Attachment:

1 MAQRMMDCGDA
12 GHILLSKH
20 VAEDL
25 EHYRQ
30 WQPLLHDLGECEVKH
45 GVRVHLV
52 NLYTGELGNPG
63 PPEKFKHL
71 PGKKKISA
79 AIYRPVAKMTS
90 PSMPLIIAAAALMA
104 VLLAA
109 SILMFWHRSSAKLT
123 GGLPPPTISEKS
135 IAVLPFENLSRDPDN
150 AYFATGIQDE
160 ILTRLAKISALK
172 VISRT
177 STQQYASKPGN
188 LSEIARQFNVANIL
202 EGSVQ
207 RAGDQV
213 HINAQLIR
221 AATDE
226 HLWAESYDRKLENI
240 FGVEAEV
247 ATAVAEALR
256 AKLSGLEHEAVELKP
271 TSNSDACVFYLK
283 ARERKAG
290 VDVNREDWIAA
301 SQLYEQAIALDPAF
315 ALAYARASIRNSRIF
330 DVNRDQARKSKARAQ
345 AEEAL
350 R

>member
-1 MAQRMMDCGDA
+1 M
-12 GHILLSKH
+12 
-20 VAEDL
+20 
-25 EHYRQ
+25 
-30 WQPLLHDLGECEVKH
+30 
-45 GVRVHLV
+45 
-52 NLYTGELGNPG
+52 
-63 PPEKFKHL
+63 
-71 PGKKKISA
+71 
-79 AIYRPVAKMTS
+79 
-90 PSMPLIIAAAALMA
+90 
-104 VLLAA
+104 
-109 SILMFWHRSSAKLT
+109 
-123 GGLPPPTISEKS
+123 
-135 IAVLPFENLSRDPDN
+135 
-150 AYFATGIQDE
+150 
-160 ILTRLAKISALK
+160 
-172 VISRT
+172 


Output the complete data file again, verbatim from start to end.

1 MAQRMMDCGDA
12 GHILLSKH
20 VAEDL
25 EHYRQ
30 WQPLLHDLGECEVKH
45 GVRVHLV
52 NLYTGELGNPG
63 PPEKFKHL
71 PGKKKISA
79 AIYRPVAKMTS
90 PSMPLIIAAAALMA
104 VLLAA
109 SILMFWHRSSAKLT
123 GGLPPPTISEKS
135 IAVLPFENLSRDPDN
150 AYFATGIQDE
160 ILTRLAKISALK
172 VISRT
177 STQQYASKPGN
188 LSEIARQFNVANIL
202 EGSVQ
207 RAGDQV
213 HINAQLIR
221 AATDE
226 HLWAESYDRKLENI
240 FGVEAEV
247 ATAVAEALR
256 AKLSGLEHEAVELKP
271 TSNSDACVFYLK
283 ARERKAG
290 VDVNREDWIAA
301 SQLYEQAIALDPAF
315 ALAYARASIRNSRIF
330 DVNRDQARKSKARAQ
345 AEEAL
350 R

>member
-1 MAQRMMDCGDA
+1 M
-12 GHILLSKH
+12 
-20 VAEDL
+20 
-25 EHYRQ
+25 
-30 WQPLLHDLGECEVKH
+30 
-45 GVRVHLV
+45 
-52 NLYTGELGNPG
+52 
-63 PPEKFKHL
+63 
-71 PGKKKISA
+71 
-79 AIYRPVAKMTS
+79 
-90 PSMPLIIAAAALMA
+90 
-104 VLLAA
+104 
-109 SILMFWHRSSAKLT
+109 
-123 GGLPPPTISEKS
+123 
-135 IAVLPFENLSRDPDN
+135 
-150 AYFATGIQDE
+150 
-160 ILTRLAKISALK
+160 
-172 VISRT
+172 